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Gold EID MAR Aureus Returned to Greece


Al Kowsky

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Some discussion of this news can also be found in this thread starting from here:

As for why Greece, which is a question that might come up for those not following the other thread, it appears that there may have been a photo of the eid mar taken in situ, proving it was found in Greece. Just speculation at the moment but there is also other information from a Greek website that links two other coins, sold by Roma and Nomos, to allegedly illegal Greek excavations.

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The whole thing is sad. I'm not usually a fan of the repatriation game, but obviously in cases like this, where it seems pretty clear there was looting/smuggling involved, it's to be expected. 

I only hope that the EID MAR coin and the other artifacts are actually displayed and appreciated in their new (old?) home.

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A few things here to digest;

"New York officials have returned more than $20 million worth of ancient artifacts to Greece,"

So, were they just sitting on the other $16.5 mil worth of stuff? As well, this article states the coin was already up for sale in Germany and went unsold before Dickie B bought the bogus provenance! Who had the coin at that point??

"and were on loan to the Metropolitan Museum of Art in New York until their seizure in March."

=Don't loan your cool stuff to the Met!

"included 29 Hellenic antiquities dating back as early as 5,000 BCE, according to a news release from the office of Manhattan District Attorney Alvin Bragg. All of the antiquities were seized in connection with trafficking and smuggling investigations; New York Homeland Security Investigations special agent Ivan J. Arvelo said in a statement that Grecian artifacts are "especially susceptible" to trafficking because ancient Greece has "long (been) acknowledged as the cradle of Western Civilization."

Nobody tell the British Museum!

Screenshot_20230325_080813_Google.jpg.6c628949ac17657ada75e22a0af60f99.jpgScreenshot_20230325_080829_Google.jpg.617ff17299fafc422bae20d684b613a6.jpgsfy4j9555rf61.jpg.3414a86f271bf685a06bf93d00911ab2.jpg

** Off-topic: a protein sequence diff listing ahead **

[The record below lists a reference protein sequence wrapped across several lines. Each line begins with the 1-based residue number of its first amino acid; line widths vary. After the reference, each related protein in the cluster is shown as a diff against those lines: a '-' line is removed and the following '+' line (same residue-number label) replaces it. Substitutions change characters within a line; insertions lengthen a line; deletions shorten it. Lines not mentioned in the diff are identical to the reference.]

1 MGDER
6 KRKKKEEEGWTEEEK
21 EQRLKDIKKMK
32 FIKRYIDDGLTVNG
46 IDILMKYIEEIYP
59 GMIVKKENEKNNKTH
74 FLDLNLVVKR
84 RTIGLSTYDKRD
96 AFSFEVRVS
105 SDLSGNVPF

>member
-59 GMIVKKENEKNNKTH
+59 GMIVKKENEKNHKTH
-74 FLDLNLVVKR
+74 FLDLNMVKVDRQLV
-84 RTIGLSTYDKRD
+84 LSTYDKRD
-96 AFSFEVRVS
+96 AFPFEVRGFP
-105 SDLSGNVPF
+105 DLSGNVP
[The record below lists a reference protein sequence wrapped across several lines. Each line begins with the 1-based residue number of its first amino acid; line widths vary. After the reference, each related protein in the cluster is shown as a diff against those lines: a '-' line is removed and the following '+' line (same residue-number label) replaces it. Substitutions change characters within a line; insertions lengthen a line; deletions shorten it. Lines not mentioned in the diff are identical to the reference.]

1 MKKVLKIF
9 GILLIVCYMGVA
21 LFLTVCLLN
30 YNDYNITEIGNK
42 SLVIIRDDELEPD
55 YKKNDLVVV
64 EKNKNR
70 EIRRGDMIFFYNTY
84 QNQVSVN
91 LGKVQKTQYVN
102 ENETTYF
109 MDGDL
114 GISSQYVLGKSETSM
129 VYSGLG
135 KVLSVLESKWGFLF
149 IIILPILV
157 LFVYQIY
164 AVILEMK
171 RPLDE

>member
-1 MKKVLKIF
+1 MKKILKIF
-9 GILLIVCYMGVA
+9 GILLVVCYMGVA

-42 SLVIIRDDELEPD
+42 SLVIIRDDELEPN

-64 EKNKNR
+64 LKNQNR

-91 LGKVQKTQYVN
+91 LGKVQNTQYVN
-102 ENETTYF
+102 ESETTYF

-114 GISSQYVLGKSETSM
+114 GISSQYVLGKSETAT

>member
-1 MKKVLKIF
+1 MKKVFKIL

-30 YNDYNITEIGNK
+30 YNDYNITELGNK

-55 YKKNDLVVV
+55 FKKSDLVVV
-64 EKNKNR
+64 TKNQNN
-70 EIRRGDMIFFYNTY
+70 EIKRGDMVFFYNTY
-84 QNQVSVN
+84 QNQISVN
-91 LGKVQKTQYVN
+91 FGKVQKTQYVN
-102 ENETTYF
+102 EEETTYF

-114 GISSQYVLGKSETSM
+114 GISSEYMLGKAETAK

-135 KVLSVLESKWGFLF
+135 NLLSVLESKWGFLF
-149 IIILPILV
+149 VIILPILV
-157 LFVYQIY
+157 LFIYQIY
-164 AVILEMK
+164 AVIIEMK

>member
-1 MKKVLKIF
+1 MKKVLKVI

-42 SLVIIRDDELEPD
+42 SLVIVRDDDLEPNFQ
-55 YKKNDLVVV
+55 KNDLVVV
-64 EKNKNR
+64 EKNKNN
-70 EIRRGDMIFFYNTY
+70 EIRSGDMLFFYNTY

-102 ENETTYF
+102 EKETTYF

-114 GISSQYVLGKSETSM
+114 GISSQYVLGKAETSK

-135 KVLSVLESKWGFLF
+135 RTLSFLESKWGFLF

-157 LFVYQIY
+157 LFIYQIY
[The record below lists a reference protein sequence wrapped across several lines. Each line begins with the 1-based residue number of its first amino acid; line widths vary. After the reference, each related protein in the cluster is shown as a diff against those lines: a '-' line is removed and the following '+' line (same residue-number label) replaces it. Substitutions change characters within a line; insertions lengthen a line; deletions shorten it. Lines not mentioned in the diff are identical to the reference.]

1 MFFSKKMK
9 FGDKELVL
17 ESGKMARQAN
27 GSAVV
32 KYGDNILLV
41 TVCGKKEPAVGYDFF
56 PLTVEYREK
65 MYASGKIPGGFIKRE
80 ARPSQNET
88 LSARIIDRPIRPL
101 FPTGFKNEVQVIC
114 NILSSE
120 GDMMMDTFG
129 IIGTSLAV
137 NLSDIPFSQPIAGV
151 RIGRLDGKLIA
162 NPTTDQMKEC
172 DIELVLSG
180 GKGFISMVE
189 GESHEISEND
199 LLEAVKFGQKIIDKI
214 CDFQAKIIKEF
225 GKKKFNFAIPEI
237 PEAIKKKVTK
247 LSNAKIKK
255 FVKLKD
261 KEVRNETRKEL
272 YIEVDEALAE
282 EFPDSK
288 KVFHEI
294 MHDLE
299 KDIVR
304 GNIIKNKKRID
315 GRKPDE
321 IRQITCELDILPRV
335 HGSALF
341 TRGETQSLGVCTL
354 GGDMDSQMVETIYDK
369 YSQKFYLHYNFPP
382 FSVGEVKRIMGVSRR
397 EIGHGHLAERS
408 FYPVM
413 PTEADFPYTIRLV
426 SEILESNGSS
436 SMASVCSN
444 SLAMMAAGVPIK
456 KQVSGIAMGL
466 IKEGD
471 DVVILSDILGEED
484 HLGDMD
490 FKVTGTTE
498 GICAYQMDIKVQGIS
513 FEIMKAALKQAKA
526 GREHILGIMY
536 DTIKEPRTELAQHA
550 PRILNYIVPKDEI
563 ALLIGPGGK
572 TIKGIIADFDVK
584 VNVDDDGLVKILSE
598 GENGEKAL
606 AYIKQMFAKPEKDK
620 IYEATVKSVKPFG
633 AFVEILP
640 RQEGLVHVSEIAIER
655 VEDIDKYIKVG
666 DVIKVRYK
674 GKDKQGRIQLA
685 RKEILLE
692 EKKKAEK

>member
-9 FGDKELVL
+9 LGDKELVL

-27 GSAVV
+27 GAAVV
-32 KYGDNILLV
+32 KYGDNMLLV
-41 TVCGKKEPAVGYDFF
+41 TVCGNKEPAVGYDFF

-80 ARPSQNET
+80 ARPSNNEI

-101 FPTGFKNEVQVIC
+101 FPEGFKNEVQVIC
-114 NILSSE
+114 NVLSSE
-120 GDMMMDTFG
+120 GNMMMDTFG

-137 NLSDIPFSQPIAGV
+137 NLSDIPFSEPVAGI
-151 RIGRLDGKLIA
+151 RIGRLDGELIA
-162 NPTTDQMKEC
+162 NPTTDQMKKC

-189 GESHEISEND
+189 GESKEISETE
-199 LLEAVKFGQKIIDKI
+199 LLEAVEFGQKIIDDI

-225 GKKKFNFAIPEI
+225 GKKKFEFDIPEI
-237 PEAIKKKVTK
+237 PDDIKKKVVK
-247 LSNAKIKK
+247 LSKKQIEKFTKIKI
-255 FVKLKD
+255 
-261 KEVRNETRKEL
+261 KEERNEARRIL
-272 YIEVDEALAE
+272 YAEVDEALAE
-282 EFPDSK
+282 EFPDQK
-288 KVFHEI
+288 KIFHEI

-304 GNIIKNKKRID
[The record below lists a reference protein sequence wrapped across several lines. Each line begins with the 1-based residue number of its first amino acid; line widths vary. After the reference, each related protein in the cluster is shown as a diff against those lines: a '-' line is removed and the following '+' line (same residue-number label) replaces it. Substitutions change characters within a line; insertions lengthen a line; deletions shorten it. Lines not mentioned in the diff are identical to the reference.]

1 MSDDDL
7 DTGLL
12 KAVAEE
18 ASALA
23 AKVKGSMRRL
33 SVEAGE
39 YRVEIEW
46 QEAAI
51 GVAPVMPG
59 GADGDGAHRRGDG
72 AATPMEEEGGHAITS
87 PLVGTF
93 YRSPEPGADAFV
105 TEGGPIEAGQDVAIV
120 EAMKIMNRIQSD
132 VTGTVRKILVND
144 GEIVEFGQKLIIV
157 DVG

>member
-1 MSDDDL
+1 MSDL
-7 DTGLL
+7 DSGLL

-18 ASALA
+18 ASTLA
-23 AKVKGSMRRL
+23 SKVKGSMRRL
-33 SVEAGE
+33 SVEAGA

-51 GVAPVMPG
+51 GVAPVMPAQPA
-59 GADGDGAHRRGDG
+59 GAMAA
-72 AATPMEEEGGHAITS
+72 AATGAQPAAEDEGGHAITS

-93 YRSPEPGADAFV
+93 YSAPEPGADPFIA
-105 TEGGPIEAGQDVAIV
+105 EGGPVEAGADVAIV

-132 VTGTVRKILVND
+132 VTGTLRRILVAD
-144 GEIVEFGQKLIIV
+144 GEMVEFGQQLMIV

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Edited by Ryro
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1 hour ago, Restitutor said:

I get the ‘why’ Greece, but really feel like this coin should be in Rome, if it was going to be repatriated somewhere. Given the historical significance. 

I totally agree with you 😉! The coin was struck from gold supplied by the Roman senate, regardless of where it was found. Even if the coin was struck in Greek territory by a traveling mint of Brutus, it would still be more Roman than Greek.

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16 minutes ago, Al Kowsky said:

I totally agree with you 😉! The coin was struck from gold supplied by the Roman senate, regardless of where it was found. Even if the coin was struck in Greek territory by a traveling mint of Brutus, it would still be more Roman than Greek.

IMHO they should settle this the old fashion way and have Italy and Greece play a football game for the coin. 🙂 

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5 minutes ago, kirispupis said:

IMHO they should settle this the old fashion way and have Italy and Greece play a football game for the coin. 🙂 

I was thinking more the ooooold old fashion way

bitwa-pod-pydna-christian-jegou-1200x675-cropped.png.78d0a8dd45a960227de9353c117518fb.png

I want to see short hairy dead bodies to the tune of $3.5 mil before I sign off on any of this repatriation nonsense!

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3 hours ago, Ryro said:

A few things here to digest;

"New York officials have returned more than $20 million worth of ancient artifacts to Greece,"

So, were they just sitting on the other $16.5 mil worth of stuff? As well, this article states the coin was already up for sale in Germany and went unsold before Dickie B bought the bogus provenance! Who had the coin at that point??

"and were on loan to the Metropolitan Museum of Art in New York until their seizure in March."

=Don't loan your cool stuff to the Met!

"included 29 Hellenic antiquities dating back as early as 5,000 BCE, according to a news release from the office of Manhattan District Attorney Alvin Bragg. All of the antiquities were seized in connection with trafficking and smuggling investigations; New York Homeland Security Investigations special agent Ivan J. Arvelo said in a statement that Grecian artifacts are "especially susceptible" to trafficking because ancient Greece has "long (been) acknowledged as the cradle of Western Civilization."

Nobody tell the British Museum!

Screenshot_20230325_080813_Google.jpg.6c628949ac17657ada75e22a0af60f99.jpgScreenshot_20230325_080829_Google.jpg.617ff17299fafc422bae20d684b613a6.jpgsfy4j9555rf61.jpg.3414a86f271bf685a06bf93d00911ab2.jpg

merlin_176229870_437b6d92-53df-4e88-bf4a-0b41a0c8e592-superJumbo.jpg.defaf4250ea062de611073c2176b0550.jpg5093.jpg.a632a010134c994bba20701ae8cb1e41.jpg

ADFD3A99-53F8-45E0-A9E5-F426CE103702.jpeg.5d7fce63c6a69bd7b9bd1a00bcdf1c46.jpeg

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3 hours ago, Al Kowsky said:

I totally agree with you 😉! The coin was struck from gold supplied by the Roman senate, regardless of where it was found. Even if the coin was struck in Greek territory by a traveling mint of Brutus, it would still be more Roman than Greek.

I think it's necessary as a practical matter to have a bright line rule that it's the place of discovery (where known) -- not the place of manufacture or the place of the closest cultural connection -- that's determinative. Otherwise, Greece could claim a substantial percentage of artifacts found in Italy, and probably in Turkey as well. And Italy could claim a majority of the ancient coins found all over Europe (including the UK), the Middle East, and North Africa. Things would be even more chaotic than they are now.